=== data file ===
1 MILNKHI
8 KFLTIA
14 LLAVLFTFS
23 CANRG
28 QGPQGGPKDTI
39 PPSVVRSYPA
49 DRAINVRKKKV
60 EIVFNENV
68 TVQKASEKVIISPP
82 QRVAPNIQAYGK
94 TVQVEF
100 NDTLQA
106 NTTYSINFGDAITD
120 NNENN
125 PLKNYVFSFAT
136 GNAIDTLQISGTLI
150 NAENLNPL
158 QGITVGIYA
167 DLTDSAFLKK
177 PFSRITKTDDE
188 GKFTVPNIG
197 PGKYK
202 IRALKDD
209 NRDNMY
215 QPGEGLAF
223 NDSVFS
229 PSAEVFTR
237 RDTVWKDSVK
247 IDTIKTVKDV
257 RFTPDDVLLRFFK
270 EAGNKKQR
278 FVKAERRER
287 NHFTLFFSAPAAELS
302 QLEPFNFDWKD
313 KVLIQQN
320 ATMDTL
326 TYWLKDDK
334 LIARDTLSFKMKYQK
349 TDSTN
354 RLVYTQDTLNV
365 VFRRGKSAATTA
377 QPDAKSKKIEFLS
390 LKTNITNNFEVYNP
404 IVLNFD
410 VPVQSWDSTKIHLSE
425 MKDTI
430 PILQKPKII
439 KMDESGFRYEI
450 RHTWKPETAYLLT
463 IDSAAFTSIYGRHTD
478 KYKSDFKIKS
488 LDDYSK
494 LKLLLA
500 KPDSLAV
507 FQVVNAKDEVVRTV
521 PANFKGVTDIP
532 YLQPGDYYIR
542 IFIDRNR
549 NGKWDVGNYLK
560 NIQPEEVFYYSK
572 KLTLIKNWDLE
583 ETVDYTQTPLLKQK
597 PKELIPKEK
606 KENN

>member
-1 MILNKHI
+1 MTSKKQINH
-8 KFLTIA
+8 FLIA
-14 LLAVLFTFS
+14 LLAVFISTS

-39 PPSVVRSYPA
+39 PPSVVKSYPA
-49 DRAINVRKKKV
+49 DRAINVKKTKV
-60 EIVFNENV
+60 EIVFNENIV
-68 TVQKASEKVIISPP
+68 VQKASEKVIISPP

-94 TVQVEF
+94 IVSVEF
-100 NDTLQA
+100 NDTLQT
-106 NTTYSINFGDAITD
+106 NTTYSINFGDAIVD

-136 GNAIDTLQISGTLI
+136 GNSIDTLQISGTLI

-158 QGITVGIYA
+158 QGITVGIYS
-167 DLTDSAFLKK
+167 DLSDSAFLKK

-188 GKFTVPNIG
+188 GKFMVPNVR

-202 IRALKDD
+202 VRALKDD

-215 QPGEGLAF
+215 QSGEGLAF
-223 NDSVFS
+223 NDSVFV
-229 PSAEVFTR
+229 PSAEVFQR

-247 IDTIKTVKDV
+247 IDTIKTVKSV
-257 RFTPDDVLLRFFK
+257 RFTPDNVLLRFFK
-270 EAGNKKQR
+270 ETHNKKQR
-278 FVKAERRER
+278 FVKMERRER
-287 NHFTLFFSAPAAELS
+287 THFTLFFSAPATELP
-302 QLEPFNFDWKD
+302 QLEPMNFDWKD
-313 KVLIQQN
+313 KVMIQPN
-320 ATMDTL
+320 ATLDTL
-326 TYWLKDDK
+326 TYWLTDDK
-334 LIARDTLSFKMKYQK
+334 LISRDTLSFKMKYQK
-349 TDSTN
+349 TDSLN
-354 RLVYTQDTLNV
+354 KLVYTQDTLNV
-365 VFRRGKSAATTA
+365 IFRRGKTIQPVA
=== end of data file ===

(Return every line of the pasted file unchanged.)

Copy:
1 MILNKHI
8 KFLTIA
14 LLAVLFTFS
23 CANRG
28 QGPQGGPKDTI
39 PPSVVRSYPA
49 DRAINVRKKKV
60 EIVFNENV
68 TVQKASEKVIISPP
82 QRVAPNIQAYGK
94 TVQVEF
100 NDTLQA
106 NTTYSINFGDAITD
120 NNENN
125 PLKNYVFSFAT
136 GNAIDTLQISGTLI
150 NAENLNPL
158 QGITVGIYA
167 DLTDSAFLKK
177 PFSRITKTDDE
188 GKFTVPNIG
197 PGKYK
202 IRALKDD
209 NRDNMY
215 QPGEGLAF
223 NDSVFS
229 PSAEVFTR
237 RDTVWKDSVK
247 IDTIKTVKDV
257 RFTPDDVLLRFFK
270 EAGNKKQR
278 FVKAERRER
287 NHFTLFFSAPAAELS
302 QLEPFNFDWKD
313 KVLIQQN
320 ATMDTL
326 TYWLKDDK
334 LIARDTLSFKMKYQK
349 TDSTN
354 RLVYTQDTLNV
365 VFRRGKSAATTA
377 QPDAKSKKIEFLS
390 LKTNITNNFEVYNP
404 IVLNFD
410 VPVQSWDSTKIHLSE
425 MKDTI
430 PILQKPKII
439 KMDESGFRYEI
450 RHTWKPETAYLLT
463 IDSAAFTSIYGRHTD
478 KYKSDFKIKS
488 LDDYSK
494 LKLLLA
500 KPDSLAV
507 FQVVNAKDEVVRTV
521 PANFKGVTDIP
532 YLQPGDYYIR
542 IFIDRNR
549 NGKWDVGNYLK
560 NIQPEEVFYYSK
572 KLTLIKNWDLE
583 ETVDYTQTPLLKQK
597 PKELIPKEK
606 KENN

>member
-1 MILNKHI
+1 MTSKKQINH
-8 KFLTIA
+8 FLIA
-14 LLAVLFTFS
+14 LLAVFISTS

-39 PPSVVRSYPA
+39 PPSVVKSYPA
-49 DRAINVRKKKV
+49 DRAINVKKTKV
-60 EIVFNENV
+60 EIVFNENIV
-68 TVQKASEKVIISPP
+68 VQKASEKVIISPP

-94 TVQVEF
+94 IVSVEF
-100 NDTLQA
+100 NDTLQT
-106 NTTYSINFGDAITD
+106 NTTYSINFGDAIVD

-136 GNAIDTLQISGTLI
+136 GNSIDTLQISGTLI

-158 QGITVGIYA
+158 QGITVGIYS
-167 DLTDSAFLKK
+167 DLSDSAFLKK

-188 GKFTVPNIG
+188 GKFMVPNVR

-202 IRALKDD
+202 VRALKDD

-215 QPGEGLAF
+215 QSGEGLAF
-223 NDSVFS
+223 NDSVFV
-229 PSAEVFTR
+229 PSAEVFQR

-247 IDTIKTVKDV
+247 IDTIKTVKSV
-257 RFTPDDVLLRFFK
+257 RFTPDNVLLRFFK
-270 EAGNKKQR
+270 ETHNKKQR
-278 FVKAERRER
+278 FVKMERRER
-287 NHFTLFFSAPAAELS
+287 THFTLFFSAPATELP
-302 QLEPFNFDWKD
+302 QLEPMNFDWKD
-313 KVLIQQN
+313 KVMIQPN
-320 ATMDTL
+320 ATLDTL
-326 TYWLKDDK
+326 TYWLTDDK
-334 LIARDTLSFKMKYQK
+334 LISRDTLSFKMKYQK
-349 TDSTN
+349 TDSLN
-354 RLVYTQDTLNV
+354 KLVYTQDTLNV
-365 VFRRGKSAATTA
+365 IFRRGKTIQPVA